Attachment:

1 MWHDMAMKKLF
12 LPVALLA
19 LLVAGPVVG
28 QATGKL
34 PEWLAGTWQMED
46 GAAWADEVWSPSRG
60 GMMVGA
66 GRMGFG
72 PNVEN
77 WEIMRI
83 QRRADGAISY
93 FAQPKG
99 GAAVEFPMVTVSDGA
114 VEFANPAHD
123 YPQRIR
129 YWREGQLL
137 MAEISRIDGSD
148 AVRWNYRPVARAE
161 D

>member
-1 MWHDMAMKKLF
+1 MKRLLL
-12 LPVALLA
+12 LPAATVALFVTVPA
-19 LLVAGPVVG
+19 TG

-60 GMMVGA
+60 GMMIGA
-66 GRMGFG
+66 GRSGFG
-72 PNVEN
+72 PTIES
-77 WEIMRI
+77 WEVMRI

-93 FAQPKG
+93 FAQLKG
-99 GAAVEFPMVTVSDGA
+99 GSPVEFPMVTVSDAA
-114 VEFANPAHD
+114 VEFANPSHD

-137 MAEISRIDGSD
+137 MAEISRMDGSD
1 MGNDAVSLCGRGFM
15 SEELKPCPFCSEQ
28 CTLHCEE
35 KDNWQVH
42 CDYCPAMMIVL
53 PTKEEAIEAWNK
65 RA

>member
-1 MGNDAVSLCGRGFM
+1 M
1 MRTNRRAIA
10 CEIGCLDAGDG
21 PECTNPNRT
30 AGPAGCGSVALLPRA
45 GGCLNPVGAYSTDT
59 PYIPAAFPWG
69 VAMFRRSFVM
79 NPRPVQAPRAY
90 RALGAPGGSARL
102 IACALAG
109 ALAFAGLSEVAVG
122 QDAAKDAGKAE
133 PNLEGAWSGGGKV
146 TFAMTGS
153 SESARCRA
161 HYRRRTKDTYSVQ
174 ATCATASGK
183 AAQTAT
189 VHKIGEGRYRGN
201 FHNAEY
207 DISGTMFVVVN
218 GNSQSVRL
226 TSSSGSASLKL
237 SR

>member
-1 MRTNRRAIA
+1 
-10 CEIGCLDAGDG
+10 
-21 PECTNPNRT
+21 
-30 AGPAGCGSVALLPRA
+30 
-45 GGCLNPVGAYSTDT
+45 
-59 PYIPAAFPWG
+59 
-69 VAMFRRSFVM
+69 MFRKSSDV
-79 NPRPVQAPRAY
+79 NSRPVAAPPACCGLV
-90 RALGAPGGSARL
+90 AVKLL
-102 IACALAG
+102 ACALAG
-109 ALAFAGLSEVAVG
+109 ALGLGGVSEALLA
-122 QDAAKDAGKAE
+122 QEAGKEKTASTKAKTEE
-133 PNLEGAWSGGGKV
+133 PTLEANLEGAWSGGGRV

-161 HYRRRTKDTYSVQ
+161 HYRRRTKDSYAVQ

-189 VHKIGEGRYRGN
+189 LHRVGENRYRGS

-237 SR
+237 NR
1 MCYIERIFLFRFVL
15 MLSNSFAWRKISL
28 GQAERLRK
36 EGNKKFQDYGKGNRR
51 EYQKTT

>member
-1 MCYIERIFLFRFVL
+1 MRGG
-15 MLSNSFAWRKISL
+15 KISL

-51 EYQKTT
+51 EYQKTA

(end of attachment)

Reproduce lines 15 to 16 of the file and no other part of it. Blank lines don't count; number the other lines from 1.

123 YPQRIR
129 YWREGQLL